With the Energy Union framework strategy now released by the European Commission, Glass For Europe says it’s now … “Time to mobilize resources and enact much-needed EU legislations”.
With the Energy Union framework strategy now released by the European Commission, energy efficiency finally has the focus it deserves to contribute fully to a secure, sustainable, competitive and affordable energy system for Europe. ‘Energy efficiency first’ should not be just a motto, it is the core principle of the trias energetica: all actions to reduce energy use must be undertaken first.
Bertrand Cazes, Secretary General of Glass for Europe declared: “What is most encouraging to our industry is the clear signal given by the European Commission that buildings and transports are the priority sectors in which most energy efficiency gains must be reaped”. Buildings and transport are two sectors, which can deliver huge energy savings while providing a boost to economic growth and employment. “With targeted and robust actions, both the EU energy efficiency and decarbonisation objectives can easily be surpassed and our industry has energy efficient glass solutions ready for use in these two sectors.”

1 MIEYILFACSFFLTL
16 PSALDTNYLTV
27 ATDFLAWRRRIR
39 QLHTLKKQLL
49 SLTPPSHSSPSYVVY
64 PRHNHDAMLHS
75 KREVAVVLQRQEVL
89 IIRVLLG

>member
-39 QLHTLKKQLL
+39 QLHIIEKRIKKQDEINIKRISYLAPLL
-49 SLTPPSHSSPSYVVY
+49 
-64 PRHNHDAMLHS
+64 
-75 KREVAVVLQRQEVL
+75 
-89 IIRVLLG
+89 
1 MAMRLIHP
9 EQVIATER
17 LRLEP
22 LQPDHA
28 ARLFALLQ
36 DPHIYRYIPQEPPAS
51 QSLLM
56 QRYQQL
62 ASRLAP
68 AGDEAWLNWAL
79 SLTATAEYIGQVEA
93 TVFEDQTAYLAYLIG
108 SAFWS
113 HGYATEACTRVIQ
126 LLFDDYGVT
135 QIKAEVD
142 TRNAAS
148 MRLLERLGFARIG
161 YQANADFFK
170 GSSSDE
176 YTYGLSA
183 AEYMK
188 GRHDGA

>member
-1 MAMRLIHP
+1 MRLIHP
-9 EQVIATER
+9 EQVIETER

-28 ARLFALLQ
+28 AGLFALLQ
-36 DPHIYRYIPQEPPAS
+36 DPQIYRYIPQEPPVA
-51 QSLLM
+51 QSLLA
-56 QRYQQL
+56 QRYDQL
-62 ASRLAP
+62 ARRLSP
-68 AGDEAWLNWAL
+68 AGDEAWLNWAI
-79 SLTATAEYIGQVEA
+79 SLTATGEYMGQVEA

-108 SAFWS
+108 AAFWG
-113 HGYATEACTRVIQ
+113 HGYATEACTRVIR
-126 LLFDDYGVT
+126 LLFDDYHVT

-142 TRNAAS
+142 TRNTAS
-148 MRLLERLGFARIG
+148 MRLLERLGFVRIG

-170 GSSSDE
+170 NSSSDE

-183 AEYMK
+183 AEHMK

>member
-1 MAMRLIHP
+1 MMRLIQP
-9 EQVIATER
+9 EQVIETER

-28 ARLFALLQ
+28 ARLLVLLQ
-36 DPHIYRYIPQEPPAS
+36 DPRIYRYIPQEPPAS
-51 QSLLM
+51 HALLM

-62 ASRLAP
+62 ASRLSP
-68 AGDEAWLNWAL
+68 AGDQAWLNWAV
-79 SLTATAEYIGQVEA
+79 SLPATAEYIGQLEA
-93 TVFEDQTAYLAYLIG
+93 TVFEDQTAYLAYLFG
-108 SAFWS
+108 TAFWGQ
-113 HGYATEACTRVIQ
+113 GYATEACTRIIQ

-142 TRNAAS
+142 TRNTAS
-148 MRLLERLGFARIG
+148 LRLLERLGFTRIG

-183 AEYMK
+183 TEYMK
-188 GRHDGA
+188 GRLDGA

Glass for Europe welcomes the fact that the European Commission highlights that the European Fund for Strategic Investment provides an opportunity to leverage major investments in building renovation. According to Bertrand Cazes: “As a matter of policy coherence and to achieve the desired goals, the EFSI regulation should be improved to guarantee that a substantial part of the EFSI funds are ring-fenced for building renovation projects.”
Regulatory interventions at EU level are also needed to make tangible progress. For instance, an EU energy labelling scheme for windows is still not finalised and some of the considered options are weak. Similarly in the transport sector, the long awaited test procedure to quantify energy used by Mobile Air Conditioning systems in vehicles is finally ready. Without further delay, it must be included in official energy consumption data of cars to reward energy saving glass and air-conditioning technologies. The flat glass industry also looks forward the planned review, and hopefully revision, of the Energy Performance of Buildings directive.